Full Report for Listed Buildings

Summary Description of a Listed Buildings

Reference Number
Building Number
Date of Designation
Date of Amendment
Name of Property
Catholic Church of Our Lady and St Patrick  


Unitary Authority
Street Side
Set high above Commercial Street, accessed via steps or from Penygarn Terrace and off Garn Road to the S. Presbytery attached to W by a cloister is not included in the listing.  


Broad Class
Religious, Ritual and Funerary  

Church built 1906-7 in the Gothic Revival style to designs of Cuthbert Welby Pugin. From the early C19 there was extensive industrial growth in most of S Wales with migrant workers being drawn to the towns and valleys of S Wales for employment. Many of these migrants were Irish, escaping the Great Famine of the 1840s. Initially there was little provision for Catholic worship, those in Maesteg having to travel to Cardiff or Swansea to attend a Catholic church. This was until a mission was established in Aberavon in 1852. Mass was also occasionally held in a private house in Maesteg and sometimes at the Three Horseshoes PH. Dom Edward Anselm Glassbrook OSB was appointed to the Maesteg mission in 1858 and served there until 1870, establishing a long link with the Benedictine order. To provide for the congregation in the town a church was built by Dom William Price OSB in 1872, largely from a legacy from Edwin Wyndham-Quin, the Third Earl of Dunraven, MP for Glamorganshire and a Catholic convert who left £2,000 for the purpose of providing a permanent church. The congregation in the town continued to grow and by the end of the C19 a new building was needed. After being appointed to the mission in 1902 Dom Maurus Kelly OSB acquired the site of the current church from Mr James O’Brien for £9,300. Plans for this new church in a late Gothic Revival style were prepared by Cuthbert Welby Pugin of Pugin & Pugin architects. Bishop John Hedley of Newport and Menevia laid the foundation stone on 25 June 1906 and he opened the completed church on 12 November 1907. The site had a recently constructed house on it and this became the presbytery. The adjacent school was built 1908-9. Three stone altars by R L Boulton & Sons of Cheltenham were provided for the new church courtesy of a donation from Mr and Mrs J Boyd-Harvey of Tondu House, Aberkenfig. Early photographs of the church show painted decoration around the high altar and chancel arc: it is thought to have originally been applied in 1919 as a memorial to parishioners lost in the Great War, but since removed (or overpainted). A further Great War memorial was added in the narthex in the 1920s in memory of the 31 parishioners killed in the war. A WWII memorial has also been added. The Benedictines left the parish in 1951 with secular priests serving the parish since then. The sanctuary was reordered in 1972. Stained glass by Hardman and John Edwards installed late C20.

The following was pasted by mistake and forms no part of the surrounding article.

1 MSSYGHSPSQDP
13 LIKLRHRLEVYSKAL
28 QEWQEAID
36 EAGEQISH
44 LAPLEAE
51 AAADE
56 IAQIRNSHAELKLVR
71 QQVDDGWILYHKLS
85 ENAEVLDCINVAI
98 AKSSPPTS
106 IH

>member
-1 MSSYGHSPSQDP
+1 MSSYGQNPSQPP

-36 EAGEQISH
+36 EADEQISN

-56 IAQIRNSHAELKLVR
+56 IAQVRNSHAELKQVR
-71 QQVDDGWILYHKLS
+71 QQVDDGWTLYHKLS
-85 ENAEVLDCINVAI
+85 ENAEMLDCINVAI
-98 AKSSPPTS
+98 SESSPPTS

Church, Gothic Revival. Orientated NE-SW with the liturgical E end to the SW. Randomly coursed rock faced granite with Bath stone dressings. Slate roof. Paired and triple-light foiled lancet windows to nave, single foiled lancets elsewhere. Plate tracery to liturgical W end. Aisle-less nave, 6-bay and buttressed. Sanctuary, stepped in from nave with tall paired windows to both sides, blind E (liturgical) wall. Liturgical west end of nave is flanked by projecting porch to right, and baptistry to left. Porch is buttressed, with 2-light window in gabled return, opposing wide recessed doorways with segmental heads and reeded jambs. Single window with cusped head alongside doorway in main elevation. Liturgical west front of 2 bays articulated by side and central buttresses, 2 orders of double windows with cusped heads, those above taller and with quatrefoils. Above the central buttress is a cusped niche containing a statue of the Virgin and Child, supporting a corbelled and gabled bellcote with bell. Polygonal baptistry to right with single windows. Sacristy to SW, single storeyed and gabled. Single storey cloister connects sacristy to presbytery.  

Narthex, ceiling framed and with gallery above. Former baptistry at far end (now piety stall), gallery stair alongside. Inserted painted timber and glazed screen, this cuts over and partially obscures a wall painting of the pieta (Virgin Mary holding the dead body of Christ) created as a Great War memorial, probably by Hardman. Opposite is a WWI memorial, painted Celtic lettering and detail on board. Nave, open steep braced scissor truss roof, plastered and painted walls. Oak benches. Sanctuary raised up 2 steps, behind steep arch, echoed in blank arch against rear wall. Painted panelled ceiling, perhaps a remnant of the 1919 scheme. Ornate high altar (moved forward) of Yorkshire limestone with pillars of Connemara marble. Reredos and retable (in original position) with elaborate carved canopies and statues of St Benedict and St David and a central pinnacle and canopied Benediction throne over a brass tabernacle. To either side of the sanctuary arch are further altars, dedicated to Our Lady and St Patrick, with ornate carved foliage, canopies and statuary. Octagonal baptismal font with simple carved cross detail set in front of St Patrick’s altar. Sacristy and confessional to side of chancel arch. Several late C20 stained glass windows by John Edwards and Hardman & Co. (including the St Michael window).  

Reason for designation
Included for its special architectural interest as a little altered and well detailed church of the late Gothic revival style, designed by a leading firm of Catholic church architects of the period. It survives relatively unaltered and retains good original furnishings including the impressive original altars, as well as some particularly fine later war memorials and stained glass.  

Cadw : Full Report for Listed Buildings [ Records 1 of 1 ]